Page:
Visit her website and register for the new “Wellness Wednesday,” a free workshop at noon every Wednesday to help women navigate through the challenges we’re having with COVID. Sheila says, “We love to give and we love to help.” One of those ways Diversity Woman gives is with the annual Diversity Women’s Business Leadership Conference, the conference that Dr. Nancy completely changed the way she sees diversity and inclusion. Dr. Sheila says that she started the conference to connect CEOs with entry level women and it has succeeded beyond her dreams. It’s the corporations that give her hope of pushing past systemic racism. She says, “Corporations have policies in place to focus on putting more Black leaders into management roles, to advancing more women—getting more women on boards, investing in non-profits to help do this work. So there are some great things happening, but we have work to do.”

Transforming Pain into Purpose

Angelina Rosario considers herself a role model for using the worst moments in your life as a way of transforming pain into purpose. She has influenced thousands of women by teaching them that trials and setbacks are their secret weapons for achieving success. Her own refusal to be a victim set her on a course to discover why she encountered so many setbacks and how she should use them to grow and evolve into all she could be. Today, she lives an intentional, purpose-filled life as an author, an abundant coach, director of sales for Cox Media Group in the Miami market, and she heads her own company for women empowerment called, She Fixes Crowns.

After losing the man she thought was going to be her future husband and spending six days fighting for her life in the ICU, she made a promise to God that if she was allowed to live, she would dedicate her life to women and show them how to use pain for opportunity. It didn’t happen overnight, and it wasn’t easy, but for the next four years, she searched her soul, researched online, surrounded herself with the right people, and miracles did unfold.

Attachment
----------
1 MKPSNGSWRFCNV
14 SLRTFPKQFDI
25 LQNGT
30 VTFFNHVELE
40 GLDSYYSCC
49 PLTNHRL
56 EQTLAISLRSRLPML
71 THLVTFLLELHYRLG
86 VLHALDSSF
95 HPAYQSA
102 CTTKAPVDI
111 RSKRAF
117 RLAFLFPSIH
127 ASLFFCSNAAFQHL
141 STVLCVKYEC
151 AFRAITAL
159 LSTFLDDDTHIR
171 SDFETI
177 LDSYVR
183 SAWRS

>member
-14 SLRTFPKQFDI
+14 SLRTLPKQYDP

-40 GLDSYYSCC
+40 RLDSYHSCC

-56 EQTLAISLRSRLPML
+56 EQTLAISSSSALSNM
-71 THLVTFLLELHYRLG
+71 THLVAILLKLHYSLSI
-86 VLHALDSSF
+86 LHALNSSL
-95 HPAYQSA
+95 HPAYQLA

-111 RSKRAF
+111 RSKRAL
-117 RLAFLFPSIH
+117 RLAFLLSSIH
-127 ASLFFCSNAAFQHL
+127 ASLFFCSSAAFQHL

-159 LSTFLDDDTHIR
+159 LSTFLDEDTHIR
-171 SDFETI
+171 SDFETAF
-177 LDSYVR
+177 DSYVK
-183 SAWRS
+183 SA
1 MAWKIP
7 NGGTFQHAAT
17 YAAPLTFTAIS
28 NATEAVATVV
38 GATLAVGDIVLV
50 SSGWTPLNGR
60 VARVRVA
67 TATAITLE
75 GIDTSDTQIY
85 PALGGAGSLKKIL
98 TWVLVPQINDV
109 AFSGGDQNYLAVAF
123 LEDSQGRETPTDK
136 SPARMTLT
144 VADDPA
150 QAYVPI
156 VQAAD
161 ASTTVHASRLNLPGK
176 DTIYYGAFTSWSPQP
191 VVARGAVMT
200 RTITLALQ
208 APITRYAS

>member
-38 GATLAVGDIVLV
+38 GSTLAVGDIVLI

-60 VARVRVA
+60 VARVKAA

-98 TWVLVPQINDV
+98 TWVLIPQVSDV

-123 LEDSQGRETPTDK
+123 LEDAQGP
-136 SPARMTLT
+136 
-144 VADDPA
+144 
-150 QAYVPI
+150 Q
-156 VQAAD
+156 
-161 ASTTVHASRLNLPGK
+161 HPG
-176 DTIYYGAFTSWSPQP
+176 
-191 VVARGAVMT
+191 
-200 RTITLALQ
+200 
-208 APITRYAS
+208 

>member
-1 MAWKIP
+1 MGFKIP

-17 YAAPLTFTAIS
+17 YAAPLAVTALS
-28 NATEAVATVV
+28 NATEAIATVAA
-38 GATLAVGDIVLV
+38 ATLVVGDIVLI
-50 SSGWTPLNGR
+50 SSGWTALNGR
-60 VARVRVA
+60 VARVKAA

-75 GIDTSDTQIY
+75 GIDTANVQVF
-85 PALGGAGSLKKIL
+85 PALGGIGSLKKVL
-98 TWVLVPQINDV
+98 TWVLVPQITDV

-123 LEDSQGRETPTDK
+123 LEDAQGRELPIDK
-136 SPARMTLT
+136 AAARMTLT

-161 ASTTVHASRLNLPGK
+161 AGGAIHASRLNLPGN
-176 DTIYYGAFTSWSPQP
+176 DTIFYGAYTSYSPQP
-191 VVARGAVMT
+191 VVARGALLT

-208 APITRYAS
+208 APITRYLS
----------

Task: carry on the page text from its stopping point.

Angelina’s Five by Five Principle

Angelina’s book, Thank You for Walking Away, her company and her social media engagement all share her story and the tools she uses to help others through her Purpose University. She says that how you spend the first 20 minutes of the day can set you on the path to success. She writes it 5/5/5/5/5 and calls it five by five:

  1. She spends the first five minutes in prayer.
  2. She meditates for five minutes with a clear mind listening for inspiration.
  3. She visualizes to the point of knowing what will happen to her.
  4. She spends five minutes on gratitude. Angelina is most grateful to be alive and able to face another day.
  5. The final five minutes she journals, which she sees as a way to vent her emotions.

She says that writing down what she feels keeps her from internalizing her emotions and helps her see that she doesn’t have to have all the answers, which brings up the final five in the equation. Angelina says it’s also very important to surround yourself with five women to support you. She created her own support group when she went through her health challenges.

Thank You for Walking Away

Angelina’s new book covers all of her secret weapons for overcoming adversity. She has learned to be grateful for the things that made her evolve and see a new way of being. She said that during the four years she transformed pain into purpose, she spent $45,000 on transforming her insides, in therapy, self-help workshops, etc. But as she changed on the inside, aspects of her life on the outside changed also. People came into her life to help her on her new journey. She says, “We’ve all been called for a divine reason. And the way you find that out is by being quiet in your mind and allowing yourself to hear.” She calls it “a download” and says that she doesn’t question it. She just goes. When she decided not to be a victim she says that she started throwing “curve balls” back at obstacles. Being stagnant brings on depression, so Angelina advises us to keep going, throw curveballs and live intentionally. That means having a plan for your day, week, month and year. Slowly you will notice that as your behavior changes, your circle of friends changes to like-minded people and we all progress.

Hear Angelina’s Story